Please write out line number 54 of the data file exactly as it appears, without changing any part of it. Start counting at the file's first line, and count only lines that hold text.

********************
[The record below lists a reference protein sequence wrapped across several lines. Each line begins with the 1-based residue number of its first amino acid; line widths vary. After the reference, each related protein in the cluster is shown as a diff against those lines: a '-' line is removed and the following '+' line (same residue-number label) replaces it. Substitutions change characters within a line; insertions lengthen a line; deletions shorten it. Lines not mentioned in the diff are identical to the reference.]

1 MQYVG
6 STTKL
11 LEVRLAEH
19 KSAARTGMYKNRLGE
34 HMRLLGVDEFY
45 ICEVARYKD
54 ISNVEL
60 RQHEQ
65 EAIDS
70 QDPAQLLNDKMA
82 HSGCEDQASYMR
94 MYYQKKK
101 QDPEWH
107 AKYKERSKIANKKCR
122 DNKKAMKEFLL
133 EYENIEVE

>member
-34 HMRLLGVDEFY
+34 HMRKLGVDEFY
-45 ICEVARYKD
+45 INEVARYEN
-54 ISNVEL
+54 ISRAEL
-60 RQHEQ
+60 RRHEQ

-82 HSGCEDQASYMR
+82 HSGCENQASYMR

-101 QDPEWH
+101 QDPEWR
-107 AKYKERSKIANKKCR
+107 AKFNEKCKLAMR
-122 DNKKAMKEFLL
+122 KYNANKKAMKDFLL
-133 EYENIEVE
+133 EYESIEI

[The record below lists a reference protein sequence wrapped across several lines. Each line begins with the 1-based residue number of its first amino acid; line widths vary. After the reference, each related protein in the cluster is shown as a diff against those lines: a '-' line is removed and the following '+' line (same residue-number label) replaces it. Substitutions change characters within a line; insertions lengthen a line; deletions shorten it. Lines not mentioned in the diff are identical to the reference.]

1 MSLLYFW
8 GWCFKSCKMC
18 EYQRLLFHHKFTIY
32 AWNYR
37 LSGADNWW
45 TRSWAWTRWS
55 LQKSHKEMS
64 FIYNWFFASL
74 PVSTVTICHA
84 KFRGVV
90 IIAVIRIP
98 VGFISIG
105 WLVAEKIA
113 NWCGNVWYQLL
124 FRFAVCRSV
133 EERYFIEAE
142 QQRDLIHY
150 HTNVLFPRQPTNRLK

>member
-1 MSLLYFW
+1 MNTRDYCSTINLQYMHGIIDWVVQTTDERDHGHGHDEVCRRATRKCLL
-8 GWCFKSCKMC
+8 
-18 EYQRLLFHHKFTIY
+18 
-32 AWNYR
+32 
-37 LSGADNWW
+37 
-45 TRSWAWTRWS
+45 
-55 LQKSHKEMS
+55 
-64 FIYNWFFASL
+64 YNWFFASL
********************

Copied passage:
142 QQRDLIHY